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The LEGI* Coriolis platform was used to help study the impact of ocean currents on ice melt in Antarctica. The results were published in Nature.
Several observations by satelit have confirmed that Antarctica’s ice sheet has been losing mass at a highly accelerated rate over the past couple of decades. Unlike glaciers in the Alps or Greenland, air contact ice melt is negligible in Antarctica. Instead, it is agreed that ice melt is mostly happening through contact with water. Antarctica’s land-based glaciers feed into large floating ice sheets on the ocean. Melting caused by contact with the ocean encourages further glacier flow towards the ocean.
The ice sheets around Antarctica are more than one kilometer thick and end as ice cliffs that dominate the ocean. However, ice melt has been occurring at a heterogeneous rate around the continent. As a result, a team of Swedish, Norwegian and British researchers implemented a project to better understand this phenomenon.
The importance of ocean currents
While surrounding seawater may be only a few degrees above freezing, ocean currents are sufficient to melt the underside of Antarctica’s ice sheet. This ice melt weakens the ice sheets and contributes to their break up into huge icebergs.
A better understanding of these currents helps scientists anticipate ice melt and the resulting increase in ocean levels. By the end of the century, ocean levels could increase by up to one meter. But observing this change is quite a difficult task. As a result, the researchers called upon LEGI skills in order to simulate water currents using the Coriolis platform. “This rotating tank is 13 meters wide and can reproduce a small scale version of phenomena that take place in oceans. The characteristic canyons in oceans surrounding the Antarctic region were imitated and placed at the bottom of the tank. Colored water was then injected into the tank and observed using a laser. Different density levels were tested by varying salt levels while the rotation of the tank imitated the effect of earth’s rotation,” explains Joël Sommeria, director of LEGI.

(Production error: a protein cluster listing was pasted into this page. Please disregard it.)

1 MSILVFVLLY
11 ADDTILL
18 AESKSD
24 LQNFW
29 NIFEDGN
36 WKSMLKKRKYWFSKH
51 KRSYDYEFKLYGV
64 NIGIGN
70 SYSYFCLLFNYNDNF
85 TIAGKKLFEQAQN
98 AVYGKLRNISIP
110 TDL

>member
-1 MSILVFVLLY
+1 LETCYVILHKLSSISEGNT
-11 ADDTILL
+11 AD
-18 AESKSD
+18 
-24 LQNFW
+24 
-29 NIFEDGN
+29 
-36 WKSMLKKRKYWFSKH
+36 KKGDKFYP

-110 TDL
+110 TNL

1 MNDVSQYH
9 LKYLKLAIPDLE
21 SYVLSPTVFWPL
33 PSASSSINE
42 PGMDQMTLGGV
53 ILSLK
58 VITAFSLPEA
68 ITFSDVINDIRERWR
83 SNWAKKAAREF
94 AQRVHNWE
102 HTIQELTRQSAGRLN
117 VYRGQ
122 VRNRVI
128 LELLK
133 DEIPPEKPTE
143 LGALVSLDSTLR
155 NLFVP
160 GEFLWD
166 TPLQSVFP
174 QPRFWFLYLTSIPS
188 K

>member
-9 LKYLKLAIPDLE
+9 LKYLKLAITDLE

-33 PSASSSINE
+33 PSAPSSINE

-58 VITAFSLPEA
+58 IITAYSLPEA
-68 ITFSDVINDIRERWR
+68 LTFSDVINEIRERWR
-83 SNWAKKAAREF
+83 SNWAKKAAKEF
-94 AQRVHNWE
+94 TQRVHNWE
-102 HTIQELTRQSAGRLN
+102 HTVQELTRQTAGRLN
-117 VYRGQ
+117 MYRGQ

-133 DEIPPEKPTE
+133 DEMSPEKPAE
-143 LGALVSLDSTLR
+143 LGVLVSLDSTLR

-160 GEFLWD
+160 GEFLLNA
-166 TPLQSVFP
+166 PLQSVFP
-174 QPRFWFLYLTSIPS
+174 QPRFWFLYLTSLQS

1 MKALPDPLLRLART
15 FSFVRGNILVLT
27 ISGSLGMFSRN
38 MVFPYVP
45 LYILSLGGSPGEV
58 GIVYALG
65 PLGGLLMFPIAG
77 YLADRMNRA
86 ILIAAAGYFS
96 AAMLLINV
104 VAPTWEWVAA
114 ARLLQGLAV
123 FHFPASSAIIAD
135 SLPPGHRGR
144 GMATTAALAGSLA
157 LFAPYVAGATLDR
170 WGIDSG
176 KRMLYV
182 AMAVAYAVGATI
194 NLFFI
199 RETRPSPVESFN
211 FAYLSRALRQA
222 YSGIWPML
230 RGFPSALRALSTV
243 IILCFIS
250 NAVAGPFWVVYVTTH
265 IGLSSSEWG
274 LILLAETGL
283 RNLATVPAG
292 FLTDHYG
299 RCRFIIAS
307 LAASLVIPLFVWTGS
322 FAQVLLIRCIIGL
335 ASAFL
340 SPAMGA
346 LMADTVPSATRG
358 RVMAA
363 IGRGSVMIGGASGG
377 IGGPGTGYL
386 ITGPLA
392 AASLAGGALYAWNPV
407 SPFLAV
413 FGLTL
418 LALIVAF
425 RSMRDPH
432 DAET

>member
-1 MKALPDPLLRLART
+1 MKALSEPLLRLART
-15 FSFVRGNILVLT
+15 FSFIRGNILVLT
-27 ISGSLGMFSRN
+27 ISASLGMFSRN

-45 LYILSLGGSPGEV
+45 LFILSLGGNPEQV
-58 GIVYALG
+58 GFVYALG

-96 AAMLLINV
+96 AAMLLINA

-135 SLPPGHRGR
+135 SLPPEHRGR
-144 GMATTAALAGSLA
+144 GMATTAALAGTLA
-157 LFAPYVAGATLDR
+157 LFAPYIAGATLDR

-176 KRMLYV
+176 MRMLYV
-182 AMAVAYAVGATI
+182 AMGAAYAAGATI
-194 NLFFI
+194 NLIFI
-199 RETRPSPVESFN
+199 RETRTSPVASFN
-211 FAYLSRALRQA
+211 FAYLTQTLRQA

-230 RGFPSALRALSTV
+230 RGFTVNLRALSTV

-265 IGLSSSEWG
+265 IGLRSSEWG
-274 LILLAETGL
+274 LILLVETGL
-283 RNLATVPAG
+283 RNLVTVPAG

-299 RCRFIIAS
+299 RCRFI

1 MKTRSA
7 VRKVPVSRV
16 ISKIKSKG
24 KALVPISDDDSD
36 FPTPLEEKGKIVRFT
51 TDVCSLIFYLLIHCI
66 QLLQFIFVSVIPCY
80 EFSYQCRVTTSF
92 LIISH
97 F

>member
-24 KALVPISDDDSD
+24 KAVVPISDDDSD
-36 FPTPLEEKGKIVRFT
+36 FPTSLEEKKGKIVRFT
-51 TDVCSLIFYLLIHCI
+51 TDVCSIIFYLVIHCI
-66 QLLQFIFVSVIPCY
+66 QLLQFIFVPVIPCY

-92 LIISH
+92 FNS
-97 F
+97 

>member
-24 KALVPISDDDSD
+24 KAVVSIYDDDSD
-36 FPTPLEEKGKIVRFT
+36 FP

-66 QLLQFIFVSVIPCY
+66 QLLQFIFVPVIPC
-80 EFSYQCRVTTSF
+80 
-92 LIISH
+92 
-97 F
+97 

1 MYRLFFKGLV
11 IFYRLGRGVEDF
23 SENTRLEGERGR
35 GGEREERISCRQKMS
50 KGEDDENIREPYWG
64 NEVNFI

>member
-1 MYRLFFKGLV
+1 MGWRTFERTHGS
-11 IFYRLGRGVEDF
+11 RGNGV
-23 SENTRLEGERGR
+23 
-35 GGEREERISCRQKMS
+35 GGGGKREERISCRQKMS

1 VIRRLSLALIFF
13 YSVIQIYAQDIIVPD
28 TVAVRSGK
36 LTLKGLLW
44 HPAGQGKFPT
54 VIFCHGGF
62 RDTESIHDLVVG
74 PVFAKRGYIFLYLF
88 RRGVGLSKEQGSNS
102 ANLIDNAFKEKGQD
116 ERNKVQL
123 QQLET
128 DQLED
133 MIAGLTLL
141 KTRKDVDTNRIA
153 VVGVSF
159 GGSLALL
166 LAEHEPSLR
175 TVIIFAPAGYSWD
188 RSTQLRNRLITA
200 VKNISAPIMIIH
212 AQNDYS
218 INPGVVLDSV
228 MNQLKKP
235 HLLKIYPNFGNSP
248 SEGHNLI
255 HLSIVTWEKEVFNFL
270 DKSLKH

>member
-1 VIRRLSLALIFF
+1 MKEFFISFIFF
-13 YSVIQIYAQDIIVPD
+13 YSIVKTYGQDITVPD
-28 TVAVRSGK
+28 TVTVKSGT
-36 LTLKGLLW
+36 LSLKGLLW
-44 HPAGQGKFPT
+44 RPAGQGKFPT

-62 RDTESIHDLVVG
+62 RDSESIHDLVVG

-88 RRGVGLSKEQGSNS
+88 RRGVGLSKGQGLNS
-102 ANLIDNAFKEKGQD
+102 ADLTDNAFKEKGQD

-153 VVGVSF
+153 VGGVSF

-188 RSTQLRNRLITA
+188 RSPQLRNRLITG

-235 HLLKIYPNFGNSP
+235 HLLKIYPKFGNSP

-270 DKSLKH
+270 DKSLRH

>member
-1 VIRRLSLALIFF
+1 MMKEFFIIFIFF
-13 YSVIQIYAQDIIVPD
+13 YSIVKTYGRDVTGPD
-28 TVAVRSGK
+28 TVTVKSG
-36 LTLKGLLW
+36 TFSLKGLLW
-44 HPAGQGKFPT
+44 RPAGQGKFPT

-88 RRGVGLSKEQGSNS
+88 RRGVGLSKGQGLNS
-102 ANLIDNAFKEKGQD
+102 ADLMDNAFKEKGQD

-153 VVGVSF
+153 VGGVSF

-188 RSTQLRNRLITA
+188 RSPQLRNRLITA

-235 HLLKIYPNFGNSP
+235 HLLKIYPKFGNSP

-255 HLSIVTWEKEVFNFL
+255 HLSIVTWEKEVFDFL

Fine-tuning ocean current models
The research results recently published in Nature enable scientists to better understand the convection and heat transfer mechanisms present in these ocean currents and how they impact currents passing under an ice sheet. “When water density is constant, the current is blocked deep under by the edge of the ice and moves around the ice sheet. When a heterogeneous liquid density was used, we observed that dense water was no longer blocked and could travel under the ice sheet.” The results from the Coriolis platform demonstrate that the quantity of water flowing under an ice sheet depends on several water current factors: speed, differences in density, and the shape of the ocean floor and ice sheet.
These results have already enabled researchers to fine-tune ocean current models and better target their measurement activities. Over the long-term, these results will help better predict the risk of a major acceleration in ice melt due to global warming.